Japan Geoscience Union Meeting 2018

Presentation information

[EE] Oral

P (Space and Planetary Sciences) » P-PS Planetary Sciences

[P-PS03] Small Bodies in the Solar System: Current Understanding and Future Prospects

Wed. May 23, 2018 1:45 PM - 3:15 PM A02 (Tokyo Bay Makuhari Hall)

convener:Masateru Ishiguro(Department of Physics and Astronomy, Seoul National University), Taishi Nakamoto(Tokyo Institute of Technology), Masahiko Arakawa(神戸大学大学院理学研究科, 共同), Masanao Abe(Institute of Space and Astronautical Science, Japan Aerospace Exploration Agency), Chairperson:Ishiguro Masateru(Seoul National University)

2:30 PM - 2:45 PM

[PPS03-04] Observations of near-Earth Object 2012 TC4 -- The high-time resolution lightcurve with the Tomo-e Gozen --

*Seitaro Urakawa1, Ryou Ohsawa2, Shigeyuki Sako2, Shin-ichiro Okumura1, Yuri SAKURAI3, Jun Takahashi4, Kazuyoshi Imamura5, Hiroyuki Naito6, Ryou Okazaki7, Tomohiko Sekiguchi7, Masateru Ishiguro8, Makoto Yoshikawa9 (1.Japan Spaceguard Association, 2.The University of Tokyo, 3.Okayama University, 4.University of Hyogo, 5.Anan Science Center, 6.Nayoro City Observatory, 7.Hokkaido University of Education, 8.Seoul National University, 9.JAXA)

Keywords:Asteroid, Lightcurve, Observation, Photometry, Spaceguard

Explorations of Itokawa by Hayabusa space probe revealed that asteroids can take a rubble pile structure in which numerous pieces of the rock are weakly constrained by gravity. On the other hand, asteroids that are constructed from a piece of rock itself are called monolithic asteroids. The monolithic asteroids can be said to be the smallest unit object constructing rubble pile asteroids. To clarify the structural strength and/or the constituting substance of the monolithic asteroids help us to understand the physics of asteroids more deeply. The size of the almost all the monolithic asteroids is smaller than 200 m. The small size makes us difficult to observe the monolithic asteroids. The observation opportunity limits to the time when the monolithic asteroids approaches to the Earth.

A near-Earth object 2012 TC4 (hereafter TC4) was approached to the Earth at the distance of about 95,000 km in 2012. The estimated diameter was 12 – 27 m and the rotation period indicated to be 12.24 min. Asteroids, rotating shorter than 2.2 hr, cannot take a rubble pile structure due to the strong centrifugal force. Therefore, TC4 is a monolithic asteroid.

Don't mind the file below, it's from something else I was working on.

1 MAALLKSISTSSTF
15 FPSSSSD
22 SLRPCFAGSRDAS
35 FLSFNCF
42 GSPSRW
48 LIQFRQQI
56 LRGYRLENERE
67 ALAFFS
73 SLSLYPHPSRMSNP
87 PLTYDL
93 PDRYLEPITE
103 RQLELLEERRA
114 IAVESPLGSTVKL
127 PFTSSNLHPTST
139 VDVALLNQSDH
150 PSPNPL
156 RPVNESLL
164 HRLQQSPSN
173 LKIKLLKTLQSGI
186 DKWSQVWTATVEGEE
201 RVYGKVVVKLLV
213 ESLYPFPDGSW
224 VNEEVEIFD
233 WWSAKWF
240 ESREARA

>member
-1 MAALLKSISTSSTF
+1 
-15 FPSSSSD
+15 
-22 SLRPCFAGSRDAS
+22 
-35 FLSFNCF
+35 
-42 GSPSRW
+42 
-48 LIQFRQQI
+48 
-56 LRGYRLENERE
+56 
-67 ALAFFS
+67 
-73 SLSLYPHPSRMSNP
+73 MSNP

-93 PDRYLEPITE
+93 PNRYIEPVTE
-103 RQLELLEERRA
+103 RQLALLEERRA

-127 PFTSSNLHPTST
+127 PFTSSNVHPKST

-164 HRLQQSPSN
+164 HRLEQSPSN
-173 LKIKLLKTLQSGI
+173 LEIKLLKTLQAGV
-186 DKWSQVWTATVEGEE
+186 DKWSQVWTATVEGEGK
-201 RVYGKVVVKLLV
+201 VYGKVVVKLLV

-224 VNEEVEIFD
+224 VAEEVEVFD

The observation opportunity of TC4 had come again in October 2017. The closest distance between the Earth and TC4 was about 50,000 km. This apparition was a very good observation opportunity to investigate the surface of monolithic asteroid that was not covered with the regolith layer. We conducted the observation campaign of TC4 at the Kiso Observatory, the Bisei Spaceguard Center (BSGC), the Nishi-Harima Astronomical Observatory, the Nayoro City Astronomical Observatory, and the Anan City Astronomical Observatory. In particular, we succeed to obtain the high-time resolution lightcurve of TC4 with the Tomo-e Gozen camera. The Tomo-e Gozen camera is the world's first wide-filed CMOS camera mounted on the 1.05 m Schmidt telescope at the Kiso Observatory, the University of Tokyo. The power spectrum from the period analysis shows the rotation period of 12.2449 min, and the precession period of 8.4731 min. Thus, TC4 is a tumbling asteroid. We made the shape model of TC4 from the lightcurve. When we assume TC4 is an ellipsoidal body, the normalized axis lengths L1, L2, and L3 are around 2.4, 1.6, and 1.0. Moreover, the visible and near-infrared photometry shows that the taxonomy class of TC4 is X-type. In this presentation, we present the observation results of TC4 and discuss the structural strength and/or the constituting substance of TC4.